Take action now thorough PFLAG's action alert: tell your representative to pass health reform today!

Access to competent and affordable healthcare is out of reach for far too many of our LGBT loved ones, but we can change it.

Monday, March 15, 2010

Take Action! Every Child Deserves a Family Act

It's sadly rare to hear about LGBT-family-positive legislation, but we have a federal proposal pending right now!

Not only is it LGBT-positive, it's also homophobia-negative. The "Every Child Deserves a Family Act" would restrict federal funding for states with anti-LGBT adoption and foster policies.

This legislation would directly affect states with explicit adoption restrictions, including Utah, Florida, Arkansas, Nebraska, and Mississippi.

Representative Pete Stark (CA-13) just introduced this bill, HR 4806, to take into consideration the best interests of children in the foster care system. The bill would open up permanent homes to more foster youth by working with states to eliminate laws, policies, practices, and procedures that exclude potential adoptive and foster parents because of their sexual orientation, gender identity, or marital status.

The House Ways and Means Committee is beginning to review this bill, so this is the ideal time to urge your representative to co-sponsor this legislation that will help give foster children permanent, safe, and supportive homes. You can take action over at PFLAG - click here now to send your message.

About 125,000 foster children across the US are waiting to be adopted, but only 50,000 adoptions take place in any given year. There is a clear shortage of adoptive parents, and the result is that children, especially minority and special needs children, languish in foster care and bounce from placement to placement. The 25,000 youth who never find a permanent family and age out of the system each year are more likely to experience poverty, homelessness, incarceration, early pregnancy, and suffer with mental illness or substance abuse.

Despite the urgent need for more adoptive and permanent foster homes, some states have enacted discriminatory bans that prohibit children from being placed with qualified parents due to the parent's sexual orientation, gender identity, or marital status.

The result is less children being adopted and more children bouncing around the foster care system with no permanency and no security. In some cases these bans have resulted in a grandparent having to go through costly litigation in order to care for their own kin who are in foster care.

This kind of discrimination does a disservice to many children who need a permanent, safe and supportive home. It robs far too many young people of a family, a core value that many Americans hold dear, and it's time to take a stand.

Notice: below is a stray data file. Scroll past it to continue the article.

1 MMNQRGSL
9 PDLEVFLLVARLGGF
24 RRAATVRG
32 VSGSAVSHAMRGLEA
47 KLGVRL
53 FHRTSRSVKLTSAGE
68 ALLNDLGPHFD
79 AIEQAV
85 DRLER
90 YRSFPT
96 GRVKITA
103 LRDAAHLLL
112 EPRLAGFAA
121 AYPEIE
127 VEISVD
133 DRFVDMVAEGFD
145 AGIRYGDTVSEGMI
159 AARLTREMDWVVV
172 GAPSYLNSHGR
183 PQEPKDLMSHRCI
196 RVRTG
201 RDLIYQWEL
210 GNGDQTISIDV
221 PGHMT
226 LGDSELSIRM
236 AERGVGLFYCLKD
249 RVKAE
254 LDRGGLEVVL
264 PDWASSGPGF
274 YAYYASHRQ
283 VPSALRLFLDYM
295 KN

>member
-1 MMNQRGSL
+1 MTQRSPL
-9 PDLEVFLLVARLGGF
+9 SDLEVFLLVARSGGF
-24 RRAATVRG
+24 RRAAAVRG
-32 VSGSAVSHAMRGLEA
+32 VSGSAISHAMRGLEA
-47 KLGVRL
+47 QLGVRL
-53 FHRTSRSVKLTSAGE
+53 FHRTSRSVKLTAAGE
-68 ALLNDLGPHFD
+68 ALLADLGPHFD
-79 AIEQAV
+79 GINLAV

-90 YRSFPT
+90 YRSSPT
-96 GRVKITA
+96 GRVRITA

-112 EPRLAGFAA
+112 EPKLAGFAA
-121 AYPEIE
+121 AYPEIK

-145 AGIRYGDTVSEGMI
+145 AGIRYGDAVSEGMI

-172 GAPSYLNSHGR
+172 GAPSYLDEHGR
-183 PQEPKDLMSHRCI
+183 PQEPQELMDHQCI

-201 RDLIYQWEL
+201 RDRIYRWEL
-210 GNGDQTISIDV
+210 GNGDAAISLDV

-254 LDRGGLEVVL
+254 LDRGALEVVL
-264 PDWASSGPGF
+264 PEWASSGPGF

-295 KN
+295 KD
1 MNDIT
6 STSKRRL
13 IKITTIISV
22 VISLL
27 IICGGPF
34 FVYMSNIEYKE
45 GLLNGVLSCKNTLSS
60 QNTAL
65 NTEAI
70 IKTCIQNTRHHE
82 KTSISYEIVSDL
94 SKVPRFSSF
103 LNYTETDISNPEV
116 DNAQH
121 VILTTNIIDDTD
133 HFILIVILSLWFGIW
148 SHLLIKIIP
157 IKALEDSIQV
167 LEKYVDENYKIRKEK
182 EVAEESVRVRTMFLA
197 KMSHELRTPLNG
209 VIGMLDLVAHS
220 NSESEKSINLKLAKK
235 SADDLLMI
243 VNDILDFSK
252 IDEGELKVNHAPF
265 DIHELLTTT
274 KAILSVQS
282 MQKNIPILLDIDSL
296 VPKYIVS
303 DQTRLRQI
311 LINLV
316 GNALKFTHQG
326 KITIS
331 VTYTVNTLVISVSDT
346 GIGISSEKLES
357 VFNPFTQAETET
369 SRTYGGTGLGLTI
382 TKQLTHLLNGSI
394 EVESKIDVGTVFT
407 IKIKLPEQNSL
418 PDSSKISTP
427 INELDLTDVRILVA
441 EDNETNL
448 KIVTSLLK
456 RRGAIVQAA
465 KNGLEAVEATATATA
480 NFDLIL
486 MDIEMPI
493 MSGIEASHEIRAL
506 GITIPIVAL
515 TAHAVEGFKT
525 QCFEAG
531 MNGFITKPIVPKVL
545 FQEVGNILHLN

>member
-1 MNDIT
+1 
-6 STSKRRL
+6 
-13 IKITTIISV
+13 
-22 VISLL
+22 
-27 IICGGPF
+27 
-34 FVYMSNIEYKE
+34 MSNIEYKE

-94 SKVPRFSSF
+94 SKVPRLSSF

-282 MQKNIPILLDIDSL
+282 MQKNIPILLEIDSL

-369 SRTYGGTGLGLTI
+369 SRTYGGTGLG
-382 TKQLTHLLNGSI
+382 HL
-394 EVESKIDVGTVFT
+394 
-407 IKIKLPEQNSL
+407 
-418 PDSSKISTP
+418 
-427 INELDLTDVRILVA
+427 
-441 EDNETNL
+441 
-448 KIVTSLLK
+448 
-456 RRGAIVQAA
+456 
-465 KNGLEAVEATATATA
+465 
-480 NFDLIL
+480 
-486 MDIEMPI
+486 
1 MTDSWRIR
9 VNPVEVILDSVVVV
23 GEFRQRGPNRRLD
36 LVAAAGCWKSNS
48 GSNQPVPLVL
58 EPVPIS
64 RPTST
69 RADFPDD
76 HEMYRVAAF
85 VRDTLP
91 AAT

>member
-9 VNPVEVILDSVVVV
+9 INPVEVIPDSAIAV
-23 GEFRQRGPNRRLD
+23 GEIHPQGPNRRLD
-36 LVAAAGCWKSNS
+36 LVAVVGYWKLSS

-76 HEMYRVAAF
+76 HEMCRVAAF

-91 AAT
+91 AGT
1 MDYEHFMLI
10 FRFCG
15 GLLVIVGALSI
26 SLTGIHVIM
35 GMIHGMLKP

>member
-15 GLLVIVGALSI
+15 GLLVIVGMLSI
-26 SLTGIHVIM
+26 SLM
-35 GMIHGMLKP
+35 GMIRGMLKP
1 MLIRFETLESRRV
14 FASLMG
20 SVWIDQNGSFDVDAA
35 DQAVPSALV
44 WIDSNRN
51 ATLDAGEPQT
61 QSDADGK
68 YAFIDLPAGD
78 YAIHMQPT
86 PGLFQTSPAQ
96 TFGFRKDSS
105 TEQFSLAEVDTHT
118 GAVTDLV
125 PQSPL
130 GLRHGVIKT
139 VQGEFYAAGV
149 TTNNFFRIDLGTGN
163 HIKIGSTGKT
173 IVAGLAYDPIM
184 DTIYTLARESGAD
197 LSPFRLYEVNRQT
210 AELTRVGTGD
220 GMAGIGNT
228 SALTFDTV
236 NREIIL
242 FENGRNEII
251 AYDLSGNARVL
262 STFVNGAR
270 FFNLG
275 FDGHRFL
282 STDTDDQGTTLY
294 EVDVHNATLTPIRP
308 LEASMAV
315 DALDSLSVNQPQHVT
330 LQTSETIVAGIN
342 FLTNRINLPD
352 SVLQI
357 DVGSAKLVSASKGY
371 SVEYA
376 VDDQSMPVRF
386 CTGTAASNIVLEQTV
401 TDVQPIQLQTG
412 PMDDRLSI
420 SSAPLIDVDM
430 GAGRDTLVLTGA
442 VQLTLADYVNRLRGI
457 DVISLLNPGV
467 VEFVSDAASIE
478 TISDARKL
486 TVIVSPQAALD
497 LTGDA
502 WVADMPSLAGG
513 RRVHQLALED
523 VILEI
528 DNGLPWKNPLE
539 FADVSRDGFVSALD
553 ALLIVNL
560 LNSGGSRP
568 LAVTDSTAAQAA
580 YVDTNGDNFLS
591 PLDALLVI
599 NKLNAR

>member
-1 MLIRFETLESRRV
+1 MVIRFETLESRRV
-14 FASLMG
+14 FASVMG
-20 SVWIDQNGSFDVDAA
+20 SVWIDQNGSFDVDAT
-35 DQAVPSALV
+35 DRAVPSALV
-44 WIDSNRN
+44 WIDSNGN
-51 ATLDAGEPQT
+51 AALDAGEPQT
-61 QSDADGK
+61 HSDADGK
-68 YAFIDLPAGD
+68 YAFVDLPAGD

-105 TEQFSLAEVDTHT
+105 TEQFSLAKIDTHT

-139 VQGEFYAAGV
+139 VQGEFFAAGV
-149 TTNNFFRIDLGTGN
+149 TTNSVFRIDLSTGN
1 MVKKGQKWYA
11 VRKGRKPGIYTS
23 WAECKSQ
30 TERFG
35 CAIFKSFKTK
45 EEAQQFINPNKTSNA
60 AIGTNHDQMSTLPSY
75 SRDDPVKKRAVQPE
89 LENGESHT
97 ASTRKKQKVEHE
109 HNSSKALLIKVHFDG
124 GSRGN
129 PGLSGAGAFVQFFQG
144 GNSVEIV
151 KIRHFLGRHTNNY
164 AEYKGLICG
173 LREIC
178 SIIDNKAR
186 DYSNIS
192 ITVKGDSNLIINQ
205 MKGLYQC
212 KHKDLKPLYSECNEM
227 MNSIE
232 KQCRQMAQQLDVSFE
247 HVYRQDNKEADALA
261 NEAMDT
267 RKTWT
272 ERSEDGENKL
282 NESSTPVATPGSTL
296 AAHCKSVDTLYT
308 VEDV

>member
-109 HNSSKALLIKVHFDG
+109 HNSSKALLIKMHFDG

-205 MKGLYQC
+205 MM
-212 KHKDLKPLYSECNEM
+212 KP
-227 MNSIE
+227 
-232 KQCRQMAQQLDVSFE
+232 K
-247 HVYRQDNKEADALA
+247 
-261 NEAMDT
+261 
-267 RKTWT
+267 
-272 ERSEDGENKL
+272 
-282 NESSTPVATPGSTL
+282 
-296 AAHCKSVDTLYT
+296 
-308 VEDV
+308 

That's your cue! A couple of clicks and some keystrokes could change the life of a needy child.

Wednesday, March 10, 2010

Individual Health Care Reform

Now, this may come as a shock, but LGBT folks don't get as good of service from the medical community as others.

Obviously this isn't really a surprise, but the specific data on this phenomenon may be.

Lambda Legal has released a free report on this, "When Health Care Isn't Caring."

This survey is the first one to examine the issue on a national scale. It documents refusal of care and barriers to health care among LGBT and HIV communities. The hope is to use these data to raise awareness of this issue and to influence decisions being made about how health care is delivered in the future.

Some of the key findings include:

  • More than half of all respondents reported that they have experienced at least one of the following types of discrimination in care:
    = being refused needed care
    = health care professionals refusing to touch them or using excessive precautions
    = health care professionals using harsh or abusive language
    = being blamed for their health status
    = health care professionals being physically rough or abusive
  • Almost 56 percent of lesbian, gay, and bisexual respondents had at least one of these experiences; 70 percent of transgender and gender-nonconforming respondents had one or more of these experiences; and nearly 63 percent of HIV+ respondents experienced one or more of these types of discrimination in health care.
  • Almost 8 percent of LGB respondents reported that they had been denied needed health care outright. Just under 27% of all transgender and gender-nonconforming respondents reported being denied care. Finally, 19 percent of respondents living with HIV also reported being denied care.
  • Just over 10 percent of LGB respondents reported that health care professionals used harsh language toward them; 11 percent reported that health professionals refused to touch them or used excessive precautions; and more than 12 percent of LGB respondents reported being blamed for their health status.
  • Almost 36 percent of HIV+ respondents reported that health care professionals refused to touch them or used excessive precautions and nearly 26 percent were blamed for their own health status.
  • Nearly 21 percent of transgender and gender-nonconforming respondents reported being subjected to harsh or abusive language from a health care professional, and almost 8 percent reported experiencing physically rough or abusive treatment from a health care professional. Over 20 percent of transgender and gender-nonconforming respondents reported being blamed for their own health conditions.

Not all discrimination is equal, though.

In almost every category measured in this survey, transgender and gender-nonconforming respondents reported experiencing the highest rates of discrimination and barriers to care. Transgender and gender-nonconforming respondents reported facing barriers and discrimination as much as two to three times more frequently than lesbian, gay, and bisexual respondents.

In nearly every category, a higher proportion of respondents who are people of color and/or low-income reported experiencing discriminatory and substandard care.

Respondents reported a high degree of anticipation and belief that they would face discriminatory care and such concerns were a barrier to seeking care. Overall, 9 percent of LGB respondents are concerned about being refused medical services when they need them, and 20 percent of HIV+ respondents and over half of transgender and gender-nonconforming respondents share this same concern.